Bad drivers are a challenge in every state, but they plague some worse than others. Texas, unfortunately, is ranked as one of the worst states in the country. Statistics gathered by the National Highway Traffic Safety Administration (NTSA) are utilized by carinsurancecomparison.com to classify the top ten states with the worst drivers.
In the study, car crashes that resulted in fatalities are the only collisions that are considered. While the Insurance Institute for Highway Safety (IIHS) shows car accident deaths occur about half as often as they did in 1975, there is still room for improvement to keep drivers in Texas and across the country safe. While being a bad driver is often something people joke about, this is a severe issue that causes thousands of deaths annually.
There are over 40,000 deaths each year in the U.S. that are caused by car accidents. In the report that ranks each state, the factors considered include:
- The fatality rate for every 100,000,000 miles driven
- Failure to obey traffic laws like wearing a seat belt or using traffic signals
- Speeding – the number of traffic fatalities caused by excessive speed
- Careless driving – the number of bicycle and pedestrian deaths per state
- Drunk driving – the number of fatal collisions that occurred due to alcohol use
With this information, each state is scored and ranked accordingly. In the overall rankings, the Lone Star State ranked #5. Texas ranked among the worst for drunk driving at #2, and low among the best for speeding at #29. According to the report,
“This is the sixth time The Lone Star State has received its worst ranking for Drunk Driving, having made it to this prominent position in 2013, 2014, 2015, 2016, and 2017.”
While Texas ranks #5 overall, perhaps the most alarming fact on this report is that it’s the worst state with the most overall traffic deaths.
Statistics show that bad drivers are a big problem in Texas. Despite stay-at-home orders that caused traffic to plummet earlier this year, Texas has continued its years-long streak with at least one person losing their life in a car crash every day on a public highway. In Harris County, there were 395 fatal car crashes with 418 fatalities in 2019, compared to 369 crashes with 393 deaths the year before. Houston is the most populated city in Texas, so it’s not surprising that there are a high number of collisions. However, drivers should take heed and be vigilant while on the road to avoid a crash.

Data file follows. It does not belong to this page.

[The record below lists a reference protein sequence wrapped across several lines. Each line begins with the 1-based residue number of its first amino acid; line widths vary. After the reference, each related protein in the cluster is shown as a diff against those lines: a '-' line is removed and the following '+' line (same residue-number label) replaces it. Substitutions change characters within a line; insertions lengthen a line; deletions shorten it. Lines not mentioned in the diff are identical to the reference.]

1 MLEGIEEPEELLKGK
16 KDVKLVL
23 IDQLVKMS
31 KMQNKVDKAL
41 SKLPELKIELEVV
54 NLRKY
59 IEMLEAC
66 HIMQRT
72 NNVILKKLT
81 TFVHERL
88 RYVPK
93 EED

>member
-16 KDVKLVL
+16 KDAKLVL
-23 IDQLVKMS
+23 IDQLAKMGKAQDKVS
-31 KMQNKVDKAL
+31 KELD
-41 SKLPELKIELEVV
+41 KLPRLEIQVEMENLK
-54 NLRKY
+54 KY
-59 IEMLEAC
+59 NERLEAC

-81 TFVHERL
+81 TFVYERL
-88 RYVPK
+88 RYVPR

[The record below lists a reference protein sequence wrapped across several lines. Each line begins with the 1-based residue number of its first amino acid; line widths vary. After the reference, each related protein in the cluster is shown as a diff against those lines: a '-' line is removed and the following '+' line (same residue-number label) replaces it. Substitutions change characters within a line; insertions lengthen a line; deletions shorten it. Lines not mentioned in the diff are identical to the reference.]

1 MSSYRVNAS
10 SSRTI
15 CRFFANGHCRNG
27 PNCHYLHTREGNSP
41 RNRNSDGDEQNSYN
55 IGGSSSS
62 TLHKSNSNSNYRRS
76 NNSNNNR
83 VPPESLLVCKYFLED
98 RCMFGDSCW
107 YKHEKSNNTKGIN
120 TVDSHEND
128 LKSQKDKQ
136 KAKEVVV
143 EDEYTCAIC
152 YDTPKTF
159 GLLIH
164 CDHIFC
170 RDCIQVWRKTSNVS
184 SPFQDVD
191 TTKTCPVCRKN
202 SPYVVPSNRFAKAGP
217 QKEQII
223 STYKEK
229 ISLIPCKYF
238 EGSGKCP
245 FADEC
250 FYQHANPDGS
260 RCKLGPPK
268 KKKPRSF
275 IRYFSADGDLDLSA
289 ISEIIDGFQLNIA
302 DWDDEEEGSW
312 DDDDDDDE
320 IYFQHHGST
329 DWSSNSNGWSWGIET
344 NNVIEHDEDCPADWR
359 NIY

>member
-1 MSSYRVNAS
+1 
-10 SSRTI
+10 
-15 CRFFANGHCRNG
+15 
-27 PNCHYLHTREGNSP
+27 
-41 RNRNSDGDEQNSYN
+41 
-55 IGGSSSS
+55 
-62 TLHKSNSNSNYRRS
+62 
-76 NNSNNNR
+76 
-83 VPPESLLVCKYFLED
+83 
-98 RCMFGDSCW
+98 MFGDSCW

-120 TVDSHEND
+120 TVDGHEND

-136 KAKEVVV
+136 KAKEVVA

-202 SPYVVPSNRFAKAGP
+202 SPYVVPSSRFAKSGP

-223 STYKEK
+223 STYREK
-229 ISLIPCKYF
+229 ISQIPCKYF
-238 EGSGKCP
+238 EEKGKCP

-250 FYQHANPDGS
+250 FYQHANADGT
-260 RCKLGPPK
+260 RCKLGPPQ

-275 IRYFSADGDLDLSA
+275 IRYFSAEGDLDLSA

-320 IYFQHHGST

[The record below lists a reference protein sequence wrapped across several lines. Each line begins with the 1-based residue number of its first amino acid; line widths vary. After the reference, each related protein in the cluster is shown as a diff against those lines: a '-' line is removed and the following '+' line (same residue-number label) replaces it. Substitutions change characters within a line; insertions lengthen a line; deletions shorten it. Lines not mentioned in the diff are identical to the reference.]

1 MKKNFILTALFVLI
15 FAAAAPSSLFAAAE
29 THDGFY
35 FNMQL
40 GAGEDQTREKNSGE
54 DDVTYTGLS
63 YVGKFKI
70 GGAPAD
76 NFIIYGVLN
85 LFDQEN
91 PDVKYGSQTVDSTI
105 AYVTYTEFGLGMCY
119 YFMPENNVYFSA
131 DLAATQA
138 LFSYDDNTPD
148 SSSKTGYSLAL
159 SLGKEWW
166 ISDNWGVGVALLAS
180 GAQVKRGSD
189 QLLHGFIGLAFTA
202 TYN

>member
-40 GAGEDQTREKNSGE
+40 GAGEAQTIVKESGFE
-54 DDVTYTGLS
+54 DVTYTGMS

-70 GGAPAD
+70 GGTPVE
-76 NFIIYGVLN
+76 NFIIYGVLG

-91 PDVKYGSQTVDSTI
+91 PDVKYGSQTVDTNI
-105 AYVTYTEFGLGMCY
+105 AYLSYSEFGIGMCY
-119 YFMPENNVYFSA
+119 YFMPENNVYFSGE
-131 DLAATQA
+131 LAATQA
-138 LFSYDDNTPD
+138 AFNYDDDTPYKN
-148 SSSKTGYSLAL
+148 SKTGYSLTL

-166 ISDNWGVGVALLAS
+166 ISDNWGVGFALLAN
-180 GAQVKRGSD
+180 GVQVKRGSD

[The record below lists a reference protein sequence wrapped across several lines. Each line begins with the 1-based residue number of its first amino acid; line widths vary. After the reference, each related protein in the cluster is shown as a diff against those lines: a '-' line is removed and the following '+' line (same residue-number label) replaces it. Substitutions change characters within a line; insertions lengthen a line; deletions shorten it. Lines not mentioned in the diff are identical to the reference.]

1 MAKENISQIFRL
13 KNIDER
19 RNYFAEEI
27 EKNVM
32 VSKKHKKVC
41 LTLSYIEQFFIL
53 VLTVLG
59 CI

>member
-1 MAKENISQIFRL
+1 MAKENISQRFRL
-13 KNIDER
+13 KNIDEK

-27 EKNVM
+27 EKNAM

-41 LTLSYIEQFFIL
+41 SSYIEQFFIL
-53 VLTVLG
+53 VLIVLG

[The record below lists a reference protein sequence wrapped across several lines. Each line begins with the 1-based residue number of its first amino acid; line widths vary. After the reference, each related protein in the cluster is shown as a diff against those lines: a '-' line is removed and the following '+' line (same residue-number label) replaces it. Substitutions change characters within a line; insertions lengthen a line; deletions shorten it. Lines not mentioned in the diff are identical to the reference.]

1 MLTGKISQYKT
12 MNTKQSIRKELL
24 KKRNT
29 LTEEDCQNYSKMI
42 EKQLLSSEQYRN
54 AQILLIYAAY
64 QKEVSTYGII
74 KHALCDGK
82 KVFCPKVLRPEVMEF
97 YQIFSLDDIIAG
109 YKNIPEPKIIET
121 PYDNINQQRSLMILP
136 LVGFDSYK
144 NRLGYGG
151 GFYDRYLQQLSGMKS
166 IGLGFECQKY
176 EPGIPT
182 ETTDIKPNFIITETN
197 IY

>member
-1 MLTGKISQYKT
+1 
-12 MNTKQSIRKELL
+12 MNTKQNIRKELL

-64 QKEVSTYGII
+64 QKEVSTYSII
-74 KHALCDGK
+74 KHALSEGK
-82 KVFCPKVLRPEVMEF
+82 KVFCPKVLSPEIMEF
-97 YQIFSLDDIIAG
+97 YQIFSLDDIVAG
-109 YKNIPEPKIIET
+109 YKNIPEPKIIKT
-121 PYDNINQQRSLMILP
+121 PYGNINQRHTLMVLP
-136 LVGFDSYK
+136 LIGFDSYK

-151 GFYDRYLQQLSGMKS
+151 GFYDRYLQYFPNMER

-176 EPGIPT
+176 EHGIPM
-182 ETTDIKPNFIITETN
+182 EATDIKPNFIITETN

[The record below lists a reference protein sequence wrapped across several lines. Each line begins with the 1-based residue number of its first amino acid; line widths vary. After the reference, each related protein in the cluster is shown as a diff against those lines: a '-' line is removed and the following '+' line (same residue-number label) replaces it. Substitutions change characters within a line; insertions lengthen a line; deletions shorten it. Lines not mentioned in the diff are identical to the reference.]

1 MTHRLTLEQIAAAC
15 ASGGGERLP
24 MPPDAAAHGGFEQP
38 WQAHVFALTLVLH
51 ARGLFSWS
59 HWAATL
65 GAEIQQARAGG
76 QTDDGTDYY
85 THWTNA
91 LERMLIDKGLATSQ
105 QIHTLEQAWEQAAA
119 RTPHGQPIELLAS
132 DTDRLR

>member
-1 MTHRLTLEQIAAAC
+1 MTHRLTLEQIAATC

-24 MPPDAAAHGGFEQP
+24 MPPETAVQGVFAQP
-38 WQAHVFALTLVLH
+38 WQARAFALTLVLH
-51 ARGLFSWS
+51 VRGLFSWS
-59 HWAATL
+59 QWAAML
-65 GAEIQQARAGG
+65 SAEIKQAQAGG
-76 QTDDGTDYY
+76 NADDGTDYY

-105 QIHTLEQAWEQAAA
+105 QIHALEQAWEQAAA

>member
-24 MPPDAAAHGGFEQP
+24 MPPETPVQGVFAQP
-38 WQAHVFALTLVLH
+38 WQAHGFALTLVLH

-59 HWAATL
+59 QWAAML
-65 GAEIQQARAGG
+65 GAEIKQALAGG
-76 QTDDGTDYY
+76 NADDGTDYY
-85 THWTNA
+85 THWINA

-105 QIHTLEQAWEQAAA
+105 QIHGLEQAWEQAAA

The worst contributing factor to deadly car accidents involves drinking and driving. In 2019, there were 3,603 car crashes involving alcohol use in Harris County, according to the Texas Department of Transportation. For Texas overall, there were 866 people killed in a car crash where a driver was under the influence of alcohol. Until we reduce the number of drunk driving accidents on the roads each year, Texas will continue to rank as one of the worst states for bad drivers.
Distracted driving, especially texting and driving, is another major factor contributing to bad drivers in Texas. In 2019, 377 people lost their lives from distracted driving. While this rate has gone down by 6% from 2018, this remains a significant threat to safe driving in Texas.
Car crashes can happen anywhere, but reports show a significant amount across the state of Texas. Car accidents injure not only the victims and their families but also society as a whole when human lives are lost in a situation that was entirely preventable. If you’ve been injured in a car accident in Houston because of a bad driver’s careless actions, be sure to speak with a knowledgeable car accident lawyer to guarantee that your rights are protected.
Experienced car accident attorneys at Sutliff & Stout are dedicated to serving clients who have been injured in collisions in Houston. Our lawyers are board-certified in Personal Injury Trial Law by the Texas Board of Legal Specialization. To speak with an experienced lawyer at Sutliff & Stout about your car accident case, schedule a free consultation by calling (713) 987-7111 or complete a contact form.